Happy Friday Everyone! And happy belated Thanksgiving to my Canadian readers! This week I would like to share with you some seating modifications done by Dave Cooper at Priority Posture Systems. Dave even supplied the photos for this post as I unfortunately forgot to take some after we had finished the modifications. Thanks Dave! This client already had a custom fabricated seating system, which was fabricated by James Cooper at Priority Posture Systems. This system consisted of a foam-in-box backrest and custom seat comprised of a custom sized dual-valve Roho insert for the ischial well and a custom foam front end. It also has custom arm supports that were mounted on swing to side armrests for clearance of the trunk laterals during transfers. Here is a picture of her system below:

Our client sustained a right femur fracture during a transfer and needed to be casted, then splinted from her thigh to her ankle. It was definitely one of those urgent, “….oh dear! what do we do??”, kind of cases. This splint supported and held the clients’ knee in extension and it therefore needed to be supported in this position when she was using her wheelchair and seating system. This client also required modifications to her commode as she used this for bathing and toileting. So here is what we did:

As you can see from the pictures, a custom fabricated contoured pad was made and upholstered, then mounted onto the front rigging of the wheelchair. The contouring laterally was important to keep the limb in place. A neoprene strap with velcro was added later as well to keep the limb in place. On the commode the mount was secured onto one of the posts where the footrest would have mounted onto. This was a simple fix, but was somewhat difficult to troubleshoot through. We could only transfer the client in/out of the system once due to pain. Prior to this visit, the family practiced raising the head of the bed slightly and did regular hip passive range of motion exercises to maintain mobility at the hip for sitting. This was key to the success of trial and fabrication process. Funding was also a bit complicated as this was a temporary modification. This client will likely need to use the splint for at least 6 months. For this particular client, that amount of time would be unreasonable to remain on bedrest due to her medically fragile status. Some considerations were her skin health, respiratory health and bowel and bladder health. These were some of the issues that were relevant and helpful points for funding justification. Anyways, I hope you find this post helpful! Thanks again to Dave Cooper at Priority Posture Systems for the photos and the great work! Until next time!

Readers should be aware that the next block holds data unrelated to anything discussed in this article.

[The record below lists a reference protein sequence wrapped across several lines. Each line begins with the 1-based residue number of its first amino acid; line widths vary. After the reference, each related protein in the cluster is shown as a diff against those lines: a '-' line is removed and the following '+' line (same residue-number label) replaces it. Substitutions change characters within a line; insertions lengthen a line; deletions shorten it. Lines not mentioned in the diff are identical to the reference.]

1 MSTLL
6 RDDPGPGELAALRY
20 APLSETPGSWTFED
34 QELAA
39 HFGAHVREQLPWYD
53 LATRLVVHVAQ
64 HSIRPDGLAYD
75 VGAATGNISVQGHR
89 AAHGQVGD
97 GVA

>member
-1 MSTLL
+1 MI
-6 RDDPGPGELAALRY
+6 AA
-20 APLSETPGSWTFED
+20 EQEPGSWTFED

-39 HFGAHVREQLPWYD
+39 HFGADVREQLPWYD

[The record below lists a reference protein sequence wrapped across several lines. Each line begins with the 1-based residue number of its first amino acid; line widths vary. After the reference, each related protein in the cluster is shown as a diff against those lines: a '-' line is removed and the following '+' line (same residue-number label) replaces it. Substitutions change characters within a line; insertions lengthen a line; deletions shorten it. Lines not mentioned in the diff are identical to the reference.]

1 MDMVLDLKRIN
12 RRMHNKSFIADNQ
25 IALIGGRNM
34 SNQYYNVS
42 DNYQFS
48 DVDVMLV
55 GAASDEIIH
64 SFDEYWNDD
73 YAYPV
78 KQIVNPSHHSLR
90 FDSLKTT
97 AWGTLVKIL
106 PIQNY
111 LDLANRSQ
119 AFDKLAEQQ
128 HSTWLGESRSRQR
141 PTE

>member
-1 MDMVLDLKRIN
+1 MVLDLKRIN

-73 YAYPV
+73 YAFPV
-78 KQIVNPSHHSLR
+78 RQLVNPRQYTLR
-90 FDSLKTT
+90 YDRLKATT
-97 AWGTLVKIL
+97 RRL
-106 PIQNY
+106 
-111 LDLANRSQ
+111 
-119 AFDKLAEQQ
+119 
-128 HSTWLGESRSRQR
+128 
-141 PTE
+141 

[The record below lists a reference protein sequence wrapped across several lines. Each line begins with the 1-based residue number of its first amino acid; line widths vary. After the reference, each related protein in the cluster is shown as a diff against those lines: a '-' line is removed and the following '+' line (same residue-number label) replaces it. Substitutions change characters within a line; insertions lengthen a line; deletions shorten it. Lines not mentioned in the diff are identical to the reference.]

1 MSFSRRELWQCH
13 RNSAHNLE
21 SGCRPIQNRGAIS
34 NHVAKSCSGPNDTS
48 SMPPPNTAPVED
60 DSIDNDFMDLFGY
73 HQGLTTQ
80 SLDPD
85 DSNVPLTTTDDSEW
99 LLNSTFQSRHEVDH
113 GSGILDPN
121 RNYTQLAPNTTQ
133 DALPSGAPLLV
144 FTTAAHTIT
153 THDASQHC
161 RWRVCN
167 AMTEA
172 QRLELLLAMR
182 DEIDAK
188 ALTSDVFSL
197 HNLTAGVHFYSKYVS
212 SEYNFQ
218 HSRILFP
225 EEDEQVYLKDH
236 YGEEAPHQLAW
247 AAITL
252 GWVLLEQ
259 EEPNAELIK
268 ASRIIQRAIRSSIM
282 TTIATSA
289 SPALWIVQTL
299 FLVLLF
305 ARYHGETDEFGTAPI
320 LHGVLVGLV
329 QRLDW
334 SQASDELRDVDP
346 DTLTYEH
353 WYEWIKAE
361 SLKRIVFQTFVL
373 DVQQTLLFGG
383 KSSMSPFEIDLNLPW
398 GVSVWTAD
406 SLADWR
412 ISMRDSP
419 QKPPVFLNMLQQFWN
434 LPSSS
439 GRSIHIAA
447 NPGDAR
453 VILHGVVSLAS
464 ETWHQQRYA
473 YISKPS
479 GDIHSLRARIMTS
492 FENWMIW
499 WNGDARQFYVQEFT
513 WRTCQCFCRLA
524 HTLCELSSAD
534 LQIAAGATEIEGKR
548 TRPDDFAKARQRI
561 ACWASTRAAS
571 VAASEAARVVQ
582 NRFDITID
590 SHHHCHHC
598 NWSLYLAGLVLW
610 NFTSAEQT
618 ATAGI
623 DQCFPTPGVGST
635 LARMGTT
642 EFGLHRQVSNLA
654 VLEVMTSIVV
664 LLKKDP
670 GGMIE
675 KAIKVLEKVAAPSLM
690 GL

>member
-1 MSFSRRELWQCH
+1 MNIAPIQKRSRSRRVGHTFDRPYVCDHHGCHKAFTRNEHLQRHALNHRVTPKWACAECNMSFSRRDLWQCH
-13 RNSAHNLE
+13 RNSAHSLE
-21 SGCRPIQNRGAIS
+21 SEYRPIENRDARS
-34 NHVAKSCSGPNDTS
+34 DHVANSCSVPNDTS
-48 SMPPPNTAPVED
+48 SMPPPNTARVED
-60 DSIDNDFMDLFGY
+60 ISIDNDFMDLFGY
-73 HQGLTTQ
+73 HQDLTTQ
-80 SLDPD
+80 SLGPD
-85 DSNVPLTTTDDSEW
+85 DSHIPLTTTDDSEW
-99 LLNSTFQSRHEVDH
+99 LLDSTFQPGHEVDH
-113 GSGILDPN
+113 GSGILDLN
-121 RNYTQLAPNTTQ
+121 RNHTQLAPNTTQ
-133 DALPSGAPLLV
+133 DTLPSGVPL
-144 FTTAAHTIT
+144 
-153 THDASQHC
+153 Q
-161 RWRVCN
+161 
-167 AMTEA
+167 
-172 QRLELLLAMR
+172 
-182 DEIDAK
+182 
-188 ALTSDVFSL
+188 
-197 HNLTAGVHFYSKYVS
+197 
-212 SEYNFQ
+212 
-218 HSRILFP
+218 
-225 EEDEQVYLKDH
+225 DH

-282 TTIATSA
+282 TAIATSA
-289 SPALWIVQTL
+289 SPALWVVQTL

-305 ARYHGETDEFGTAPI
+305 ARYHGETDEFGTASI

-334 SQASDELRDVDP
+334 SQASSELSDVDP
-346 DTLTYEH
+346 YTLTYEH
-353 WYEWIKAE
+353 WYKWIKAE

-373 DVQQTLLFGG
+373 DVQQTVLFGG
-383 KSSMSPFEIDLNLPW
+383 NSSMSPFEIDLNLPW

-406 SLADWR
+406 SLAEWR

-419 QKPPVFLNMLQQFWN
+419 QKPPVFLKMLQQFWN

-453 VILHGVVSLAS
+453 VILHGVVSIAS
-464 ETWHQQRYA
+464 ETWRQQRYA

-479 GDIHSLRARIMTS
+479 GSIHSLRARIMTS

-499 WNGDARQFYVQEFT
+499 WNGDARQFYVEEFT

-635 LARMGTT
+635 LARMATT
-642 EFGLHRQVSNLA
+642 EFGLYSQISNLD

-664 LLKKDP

Seating is Super!

Cheryl

Semi-Rigid Pelvic Belt and Dynamic Backrest on Manual Rigid Wheelchair

Hello Everyone!  Happy Thursday! I wanted to share with you a system I did back in the winter for a client of mine with Cerebral Palsy. She was a client that needed a sturdy, lightweight wheelchair that she could self-propel indoors. Although her family pushed her wheelchair in the community, it was still very much a priority for her to be independent at home. She formerly had a manual folding frame wheelchair that was very difficult for her to push. This was due to the weight of the chair itself as well as her spastic movements. She was also very hard on her last wheelchair as she transfers with A LOT of momentum. Due to her high extensor tone she had literally bent the back canes open several times and had loosened off and eventually stripped almost every screw on the entire wheelchair. (oy…..)